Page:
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South Africa Celebrates One Year of Uncapped Broadband Tomorrow; Rivals’ Money Party Ruined

South Africans won uncapped broadband service one year ago tomorrow when an upstart provider — MWeb — unveiled its “Free the Web” campaign, delivering usage-limit free Internet access to customers across South Africa.

The company’s move to unlimited, flat rate service was heavily criticized by competing providers, who enforce draconian usage limits and have tried to convince customers the global trend was moving towards metered broadband.  But MWeb president Rudi Jansen dismisses the notion limiting broadband is the way to go, suggesting usage caps and meters are more about profits than serving customers.

Today, MWeb’s uncapped broadband is a runaway success, with more than 50 percent of its customers switching to the meter-free service.  It has been profitable, too.

“We are running ahead of our business plan and all our products are profitable,” Jansen tells TechCentral.

Now the nation’s semi-privatized, 39% state-owned phone company Telkom is widely expected to stop the erosion of its own broadband customers by adopting flat rate broadband service itself.

For Jansen, that would represent a welcome move.  The Internet visionary wants to transform South African broadband away from its current expensive pricing model and throw the Internet wide open.

“I’m looking forward to it,” Jansen says. “The sooner they launch it the better.”

The arrival of flat rate broadband made headlines across the country in 2010. (click to enlarge)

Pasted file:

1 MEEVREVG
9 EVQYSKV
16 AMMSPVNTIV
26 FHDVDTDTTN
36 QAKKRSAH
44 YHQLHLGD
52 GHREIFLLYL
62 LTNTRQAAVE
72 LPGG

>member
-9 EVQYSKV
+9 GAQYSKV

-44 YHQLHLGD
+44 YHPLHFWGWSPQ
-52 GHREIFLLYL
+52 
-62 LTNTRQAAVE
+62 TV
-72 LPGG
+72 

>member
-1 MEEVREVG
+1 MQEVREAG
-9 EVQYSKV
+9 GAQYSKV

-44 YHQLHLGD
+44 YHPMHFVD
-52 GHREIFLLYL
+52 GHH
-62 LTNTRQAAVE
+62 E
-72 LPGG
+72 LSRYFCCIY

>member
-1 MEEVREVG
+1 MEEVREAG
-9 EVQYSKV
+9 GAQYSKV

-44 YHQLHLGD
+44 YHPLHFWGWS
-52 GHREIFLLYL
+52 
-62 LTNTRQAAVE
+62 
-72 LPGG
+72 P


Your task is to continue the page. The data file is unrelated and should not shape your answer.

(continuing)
South African broadband has coped with challenges few other countries endure.  International connectivity has always been one of the biggest — sustaining traffic on satellite backbone links or underpowered undersea cables first forced providers to limit Internet use because of capacity concerns.  But new fiber-based underseas cables from Seacom and Wacs, including the forthcoming 5.1Tbps West African Cable System project will dramatically increase capacity and slash costs.

Jansen (Courtesy: TechCentral)

Yet several of his competitors want to keep the caps on and prices high, earning lucrative profits on a service Jansen says is becoming less costly to deliver every day.

Jansen admits MWeb is currently forced to traffic shape certain activities on his network, particularly bandwidth-intensive peer to peer traffic, because other providers in the country don’t agree with his wide-open view of the Internet.

He wants every provider in South Africa to agree to “open peering,” a practice that allows providers to exchange traffic with each other without charging transit fees.  He also wants to see wholesale mobile wireless pricing come down.  In Africa, mobile broadband has a strong place in a market where cable infrastructure (and broadband speed) is often lacking.

Telkom, South Africa’s equivalent to AT&T or Bell, is cited by Jansen as the biggest impediment to his plan to deliver truly unfettered, unlimited access.

Some South Africans deride the state phone company as "Hellkom"

In South Africa, broadband customers pay two providers — Telkom for the monthly rental of the telephone line and an ISP for the DSL service that connects through it.  Jansen says Telkom’s broadband line rental prices are too high.  But more importantly, the interconnection fee Telkom charges providers to access its network is “absolutely ludicrous.”

“Those prices are far more than the price of international connectivity,” Jansen says. “Telkom charges us to get access to their last mile and then charges end users to get access to the same last mile, so they make double money on it. And it’s completely mispriced.”

Despite the challenges from other providers, MWeb will celebrate the first anniversary of uncapped broadband tomorrow with a surprise announcement, probably targeting small business clients.

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